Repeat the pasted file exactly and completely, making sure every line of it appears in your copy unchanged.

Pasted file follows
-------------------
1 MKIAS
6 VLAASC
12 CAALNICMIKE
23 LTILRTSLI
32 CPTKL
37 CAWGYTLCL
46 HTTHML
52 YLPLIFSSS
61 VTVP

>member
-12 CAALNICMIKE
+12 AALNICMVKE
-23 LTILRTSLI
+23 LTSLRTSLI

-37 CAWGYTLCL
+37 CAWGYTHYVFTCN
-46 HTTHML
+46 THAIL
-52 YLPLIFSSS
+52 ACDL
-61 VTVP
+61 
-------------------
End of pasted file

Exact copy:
1 MKIAS
6 VLAASC
12 CAALNICMIKE
23 LTILRTSLI
32 CPTKL
37 CAWGYTLCL
46 HTTHML
52 YLPLIFSSS
61 VTVP

>member
-12 CAALNICMIKE
+12 AALNICMVKE
-23 LTILRTSLI
+23 LTSLRTSLI

-37 CAWGYTLCL
+37 CAWGYTHYVFTCN
-46 HTTHML
+46 THAIL
-52 YLPLIFSSS
+52 ACDL
-61 VTVP
+61 